What you’ve heard is true: The robots are coming to take our jobs. But instead of fearing our machine counterparts, should we be thanking them?
In the future, artificial intelligence and automation technology will begin to take over in a big way, transforming the entire way we do business. In fact, that future is closer than we think — automation is already beginning to take over in areas many wouldn’t have thought possible even a few years ago.
It’s taking over mundane tasks, such as in the case of X.ai, which has created automated assistants that can schedule meetings and conduct basic email correspondence without the aid of human beings. It’s also taking over more complex duties, like writing news articles, coding new software, and even performing surgery.
What we’re seeing, and what we will continue to see, is that if a task only requires logic to understand and complete, a machine will soon be able to do it. AI is getting smarter, and as it does, it will become better than us at more and more things.
That sounds scary. Where, you may ask, do humans fit in? What is left for us to do?
The answer is both simple and expansive. It’s also exciting: We must embrace our creativity, which is, for now, the one thing that separates us from the machines.
To prepare the future, we shouldn’t fight automation technology — we should embrace our creativity.
To do so successfully, company leaders and their employees will need to possess specific traits that will guide them through this massive sea of change and help them come out on the other side, ready to embrace a brave new world.
You Need These Traits to Fully Embrace Automation Technology
1. An active imagination
It should come as no surprise that the No. 1 trait you’ll need in the creative economy is creative intelligence, but it’s worth reiterating because it’s often undervalued.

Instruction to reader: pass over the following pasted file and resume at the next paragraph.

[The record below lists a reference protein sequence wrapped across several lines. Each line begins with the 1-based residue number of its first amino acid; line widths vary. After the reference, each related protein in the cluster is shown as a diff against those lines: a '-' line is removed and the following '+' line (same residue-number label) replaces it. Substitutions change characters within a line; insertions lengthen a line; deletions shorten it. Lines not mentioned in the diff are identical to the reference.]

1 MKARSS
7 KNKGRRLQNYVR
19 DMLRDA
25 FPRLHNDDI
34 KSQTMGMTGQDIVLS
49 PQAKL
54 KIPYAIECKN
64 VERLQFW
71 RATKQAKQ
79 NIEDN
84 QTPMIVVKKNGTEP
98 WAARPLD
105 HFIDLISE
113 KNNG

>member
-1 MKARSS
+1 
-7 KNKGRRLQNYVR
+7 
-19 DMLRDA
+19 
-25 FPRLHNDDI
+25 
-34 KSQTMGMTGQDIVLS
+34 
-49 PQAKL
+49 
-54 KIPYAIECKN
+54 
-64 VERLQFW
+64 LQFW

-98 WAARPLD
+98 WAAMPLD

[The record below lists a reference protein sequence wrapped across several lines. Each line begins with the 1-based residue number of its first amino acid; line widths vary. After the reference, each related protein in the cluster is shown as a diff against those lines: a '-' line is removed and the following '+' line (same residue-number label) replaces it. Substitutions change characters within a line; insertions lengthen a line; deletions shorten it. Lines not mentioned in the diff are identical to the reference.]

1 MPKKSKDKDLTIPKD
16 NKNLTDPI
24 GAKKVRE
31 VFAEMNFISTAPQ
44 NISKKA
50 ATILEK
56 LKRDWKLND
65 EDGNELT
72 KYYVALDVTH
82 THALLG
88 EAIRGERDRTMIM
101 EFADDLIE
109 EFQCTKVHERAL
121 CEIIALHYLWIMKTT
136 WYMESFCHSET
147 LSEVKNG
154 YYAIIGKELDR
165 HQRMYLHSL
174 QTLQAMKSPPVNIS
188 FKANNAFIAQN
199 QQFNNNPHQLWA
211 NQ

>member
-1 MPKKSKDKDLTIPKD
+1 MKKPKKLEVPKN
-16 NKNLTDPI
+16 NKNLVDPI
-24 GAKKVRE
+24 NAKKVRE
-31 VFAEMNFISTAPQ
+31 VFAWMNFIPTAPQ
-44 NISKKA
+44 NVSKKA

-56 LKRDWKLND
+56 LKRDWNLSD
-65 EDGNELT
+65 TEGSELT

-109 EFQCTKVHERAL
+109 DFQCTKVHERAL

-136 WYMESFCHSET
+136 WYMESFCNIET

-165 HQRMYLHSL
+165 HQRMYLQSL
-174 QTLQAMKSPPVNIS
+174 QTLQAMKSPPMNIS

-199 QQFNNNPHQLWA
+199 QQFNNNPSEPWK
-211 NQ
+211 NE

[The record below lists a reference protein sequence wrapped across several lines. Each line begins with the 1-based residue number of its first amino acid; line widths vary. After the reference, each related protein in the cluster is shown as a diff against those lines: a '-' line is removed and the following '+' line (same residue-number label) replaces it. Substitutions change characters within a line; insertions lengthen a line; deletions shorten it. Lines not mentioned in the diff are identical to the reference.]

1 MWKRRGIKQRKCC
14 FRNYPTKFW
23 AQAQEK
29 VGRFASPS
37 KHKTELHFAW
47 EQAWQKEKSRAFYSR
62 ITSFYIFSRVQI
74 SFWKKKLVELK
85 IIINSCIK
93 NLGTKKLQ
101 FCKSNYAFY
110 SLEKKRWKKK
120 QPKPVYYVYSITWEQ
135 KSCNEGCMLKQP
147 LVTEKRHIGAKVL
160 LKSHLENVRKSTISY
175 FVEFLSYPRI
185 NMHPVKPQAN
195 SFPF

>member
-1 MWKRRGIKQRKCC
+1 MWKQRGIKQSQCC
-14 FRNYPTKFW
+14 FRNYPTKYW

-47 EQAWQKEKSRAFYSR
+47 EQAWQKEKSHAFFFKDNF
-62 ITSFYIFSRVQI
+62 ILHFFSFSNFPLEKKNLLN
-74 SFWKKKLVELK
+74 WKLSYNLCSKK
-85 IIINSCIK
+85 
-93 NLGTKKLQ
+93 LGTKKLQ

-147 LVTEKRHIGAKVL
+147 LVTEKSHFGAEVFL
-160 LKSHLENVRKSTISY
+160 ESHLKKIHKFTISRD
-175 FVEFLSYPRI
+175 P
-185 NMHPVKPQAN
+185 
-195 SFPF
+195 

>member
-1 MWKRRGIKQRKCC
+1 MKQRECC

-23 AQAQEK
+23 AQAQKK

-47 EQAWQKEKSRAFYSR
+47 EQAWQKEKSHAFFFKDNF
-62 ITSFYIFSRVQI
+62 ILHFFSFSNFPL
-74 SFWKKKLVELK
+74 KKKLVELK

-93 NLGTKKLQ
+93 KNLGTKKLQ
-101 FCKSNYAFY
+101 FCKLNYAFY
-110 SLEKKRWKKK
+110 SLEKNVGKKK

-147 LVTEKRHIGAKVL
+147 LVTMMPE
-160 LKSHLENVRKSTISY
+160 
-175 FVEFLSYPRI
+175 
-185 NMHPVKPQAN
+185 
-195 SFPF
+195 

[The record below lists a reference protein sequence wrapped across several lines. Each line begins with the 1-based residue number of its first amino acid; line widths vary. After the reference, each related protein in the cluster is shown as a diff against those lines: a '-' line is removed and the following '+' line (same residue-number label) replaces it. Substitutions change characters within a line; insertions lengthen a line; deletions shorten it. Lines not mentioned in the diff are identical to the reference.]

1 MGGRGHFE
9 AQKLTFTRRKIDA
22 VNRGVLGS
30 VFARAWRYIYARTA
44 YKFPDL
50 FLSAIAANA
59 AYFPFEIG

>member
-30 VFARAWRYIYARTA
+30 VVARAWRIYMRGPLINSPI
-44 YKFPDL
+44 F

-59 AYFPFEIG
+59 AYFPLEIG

In fact, according to a recent study, a failure to recognize innovation in employees actually leads to its suppression. Allow employees (and yourself) to “blue sky” on a regular basis — don’t get bogged down in practicalities until its time to turn an idea into a reality.
And when it is — whether its writing software, building a physical product, etc. — let the computers do it for you. Bottom line: Automation not only allows you to test more ideas, but it also allows you to iterate more quickly.
No matter your position or industry, an ability to accept and adapt to change is going to be paramount when it comes to finding success in an automated world. Open-mindedness, particularly in regard to automation, will be a huge boon for entrepreneurs trying to adapt in this new economy.
3. Collaborative and inclusive leadership
People are at their most creative when they feel involved in important decisions. If you want your employees to operate creatively, you have to give them the space to fail and take risks without consequence.
Google’s 20 percent program is perhaps the best example of this in action. By creating an environment in which employees were free to spend at least a portion of their working days in pursuit of a passion project, Google facilitated the creation of such killer products as Gmail and AdSense.
4. Trust in the machine
Perhaps the biggest obstacle when it comes to embracing the creative economy will be overcoming an inherent mistrust of AI and automation. While it may seem prudent to be skeptical of new technology, in reality, doing so will mean finding yourself behind the curve.
In the future, when automation rules, many fundamental business truths will become obsolete. Tasks that used to require a person — or even an entire team of people — will be accomplished by a single machine.
To survive in this new economy, people will have to adopt a new mindset. The question will no longer be “What can I do, or what can this person do that I hire?” Instead, it will be “What can we automate?” And beyond that: “What can we get off our chests so we can focus on the most important things we do?” Automate. And if it can’t be automated, delegate.
Automation technology is one of the most prudent capital expenditures a company can begin to make. Its beauty lies in the very thing that makes it so intimidating: It will, indeed, take people’s jobs, but that means it will also free people up to pursue creative tasks on a level that was previously thought impossible.
Aidan Cunniffe is the former CEO and co-founder of DropSource, based in Raleigh, North Carolina.